While the mayor said the character of the village can be found in the diversity of its population and vowed to never let the open space of Harbor Island Park fall to development so it can be enjoyed by all, there are some in the
village who think the LWRP is not about protecting character, but about making sure there’s still a Village of Mamaroneck at all.
Doreen Poccia-Roney is a lifelong village resident. For her, the LWRP must be maintained as it has existed for two specific reasons.
“It’s about water quantity; flooding and water quality; pollution,” she said. “That’s what the LWRP was developed for.”
Poccia-Roney said if there are going to be changes to the LWRP, they should address the water pollution that comes with storm water flooding.
For some, the harbor doe-sn’t particularly figure into the village’s character.
Nancy Wasserman is a commercial realtor who’s lived in the village since 1961. For her, events like Clean-Up/Green-Up Day and the upcoming craft beer festival are key because they bring the village’s diverse community together.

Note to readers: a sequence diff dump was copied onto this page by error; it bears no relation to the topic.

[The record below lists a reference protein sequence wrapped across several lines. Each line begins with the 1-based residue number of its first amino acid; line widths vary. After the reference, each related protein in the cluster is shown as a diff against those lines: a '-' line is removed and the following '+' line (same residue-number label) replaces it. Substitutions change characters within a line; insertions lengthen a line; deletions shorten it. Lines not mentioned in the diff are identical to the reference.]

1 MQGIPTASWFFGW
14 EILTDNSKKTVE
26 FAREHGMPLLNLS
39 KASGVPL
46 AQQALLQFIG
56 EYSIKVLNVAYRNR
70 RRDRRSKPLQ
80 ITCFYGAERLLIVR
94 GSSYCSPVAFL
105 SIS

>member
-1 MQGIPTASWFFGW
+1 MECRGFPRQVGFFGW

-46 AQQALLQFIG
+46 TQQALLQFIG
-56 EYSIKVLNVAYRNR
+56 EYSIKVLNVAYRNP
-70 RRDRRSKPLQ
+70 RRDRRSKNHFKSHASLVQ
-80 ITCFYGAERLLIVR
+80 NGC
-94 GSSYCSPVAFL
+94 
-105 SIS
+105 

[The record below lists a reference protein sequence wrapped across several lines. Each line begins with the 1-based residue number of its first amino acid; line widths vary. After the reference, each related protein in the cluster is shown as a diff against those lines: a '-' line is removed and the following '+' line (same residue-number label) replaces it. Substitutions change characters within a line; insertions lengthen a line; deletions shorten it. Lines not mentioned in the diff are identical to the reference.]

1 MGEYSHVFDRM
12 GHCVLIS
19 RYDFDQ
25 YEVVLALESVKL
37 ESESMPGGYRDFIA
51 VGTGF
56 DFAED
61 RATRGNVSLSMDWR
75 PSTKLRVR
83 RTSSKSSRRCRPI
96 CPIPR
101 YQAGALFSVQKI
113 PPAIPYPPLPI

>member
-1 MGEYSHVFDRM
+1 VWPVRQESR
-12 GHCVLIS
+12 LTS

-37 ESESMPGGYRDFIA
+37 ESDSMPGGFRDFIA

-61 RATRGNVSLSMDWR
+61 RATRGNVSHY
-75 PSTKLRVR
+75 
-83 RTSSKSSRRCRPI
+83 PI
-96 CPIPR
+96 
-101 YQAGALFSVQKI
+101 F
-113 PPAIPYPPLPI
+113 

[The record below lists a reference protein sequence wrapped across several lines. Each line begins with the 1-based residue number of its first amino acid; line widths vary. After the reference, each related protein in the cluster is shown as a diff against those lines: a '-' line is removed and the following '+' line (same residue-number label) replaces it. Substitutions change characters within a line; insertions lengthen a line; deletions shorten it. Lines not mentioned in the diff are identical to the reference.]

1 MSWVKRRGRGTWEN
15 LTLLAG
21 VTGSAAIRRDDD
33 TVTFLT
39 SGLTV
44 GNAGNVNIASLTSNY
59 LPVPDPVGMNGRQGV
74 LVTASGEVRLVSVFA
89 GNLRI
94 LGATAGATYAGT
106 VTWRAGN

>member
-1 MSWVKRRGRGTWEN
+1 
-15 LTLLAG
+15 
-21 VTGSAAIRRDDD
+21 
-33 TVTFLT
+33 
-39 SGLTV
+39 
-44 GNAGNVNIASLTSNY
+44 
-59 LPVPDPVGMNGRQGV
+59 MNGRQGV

“Politics should be left out of the character of the village. When decisions are made, the village as a whole needs to be taken into consideration,” Wasserman said. “The more people see the community, that adds to people coming in and buying from our merchants; that is prosperity in the community.”
While Potok said he sees the value of village events, there is one thing driving his desire to see the LWRP revision process go the way he thinks it should.
“I’m less interested in having the number one destination for visitors,” he said “I’m more interested in having the number one destination for residents; a place where people want to live.”
The next Board of Trustees LWRP review meeting will be held on May 5. As of press time, the meetings are open to the public, but closed to comment.